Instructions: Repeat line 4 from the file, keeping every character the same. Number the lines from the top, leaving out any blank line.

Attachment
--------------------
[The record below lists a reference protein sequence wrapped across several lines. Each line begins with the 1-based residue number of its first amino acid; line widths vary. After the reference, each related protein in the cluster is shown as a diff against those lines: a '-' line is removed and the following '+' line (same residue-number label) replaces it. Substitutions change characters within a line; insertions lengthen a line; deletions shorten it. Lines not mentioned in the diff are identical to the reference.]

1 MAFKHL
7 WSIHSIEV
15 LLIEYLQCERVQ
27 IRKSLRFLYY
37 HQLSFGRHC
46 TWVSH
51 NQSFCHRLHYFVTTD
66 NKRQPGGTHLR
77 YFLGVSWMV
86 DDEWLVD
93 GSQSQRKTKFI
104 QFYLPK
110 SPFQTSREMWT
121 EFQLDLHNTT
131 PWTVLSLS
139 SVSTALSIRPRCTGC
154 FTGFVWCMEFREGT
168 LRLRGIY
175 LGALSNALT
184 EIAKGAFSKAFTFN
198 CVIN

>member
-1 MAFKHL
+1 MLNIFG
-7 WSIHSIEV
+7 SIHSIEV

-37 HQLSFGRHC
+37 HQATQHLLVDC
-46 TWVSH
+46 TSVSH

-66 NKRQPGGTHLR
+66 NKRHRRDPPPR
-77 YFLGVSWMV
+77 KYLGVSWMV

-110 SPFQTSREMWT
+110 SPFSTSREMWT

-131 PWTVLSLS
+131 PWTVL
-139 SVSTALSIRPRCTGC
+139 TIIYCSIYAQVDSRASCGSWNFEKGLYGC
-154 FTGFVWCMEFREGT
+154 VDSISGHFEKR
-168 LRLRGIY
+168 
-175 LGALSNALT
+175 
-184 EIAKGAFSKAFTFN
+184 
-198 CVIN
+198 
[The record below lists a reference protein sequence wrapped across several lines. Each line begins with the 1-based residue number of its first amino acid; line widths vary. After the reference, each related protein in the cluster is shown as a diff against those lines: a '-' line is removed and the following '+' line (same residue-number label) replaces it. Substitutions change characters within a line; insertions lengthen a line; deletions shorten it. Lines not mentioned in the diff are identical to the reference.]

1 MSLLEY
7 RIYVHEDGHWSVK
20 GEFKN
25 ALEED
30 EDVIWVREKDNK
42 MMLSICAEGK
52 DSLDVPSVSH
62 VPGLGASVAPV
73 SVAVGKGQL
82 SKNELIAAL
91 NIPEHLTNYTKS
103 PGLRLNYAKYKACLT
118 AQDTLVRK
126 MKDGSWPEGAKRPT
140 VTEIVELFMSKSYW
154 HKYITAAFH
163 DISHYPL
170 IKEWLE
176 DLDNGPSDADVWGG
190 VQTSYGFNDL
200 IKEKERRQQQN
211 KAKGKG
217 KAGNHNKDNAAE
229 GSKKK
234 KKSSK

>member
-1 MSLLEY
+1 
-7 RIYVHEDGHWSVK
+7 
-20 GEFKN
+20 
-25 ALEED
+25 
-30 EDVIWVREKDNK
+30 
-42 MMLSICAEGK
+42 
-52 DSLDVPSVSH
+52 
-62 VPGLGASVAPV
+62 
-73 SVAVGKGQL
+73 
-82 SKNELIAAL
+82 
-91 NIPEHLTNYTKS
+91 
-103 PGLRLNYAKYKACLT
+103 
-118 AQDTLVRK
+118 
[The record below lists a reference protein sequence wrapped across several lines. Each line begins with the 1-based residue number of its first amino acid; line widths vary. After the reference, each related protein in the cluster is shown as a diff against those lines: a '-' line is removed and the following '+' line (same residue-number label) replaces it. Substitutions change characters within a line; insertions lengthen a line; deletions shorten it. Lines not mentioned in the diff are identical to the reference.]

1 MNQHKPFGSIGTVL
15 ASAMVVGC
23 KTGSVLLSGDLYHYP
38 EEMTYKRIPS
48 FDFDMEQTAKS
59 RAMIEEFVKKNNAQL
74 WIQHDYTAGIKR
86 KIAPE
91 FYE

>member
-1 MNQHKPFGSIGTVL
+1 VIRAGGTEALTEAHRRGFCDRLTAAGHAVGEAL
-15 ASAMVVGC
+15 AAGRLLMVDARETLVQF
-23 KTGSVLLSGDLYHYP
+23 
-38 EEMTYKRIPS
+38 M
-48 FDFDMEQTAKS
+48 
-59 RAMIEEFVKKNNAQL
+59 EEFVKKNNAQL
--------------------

15 LLIEYLQCERVQ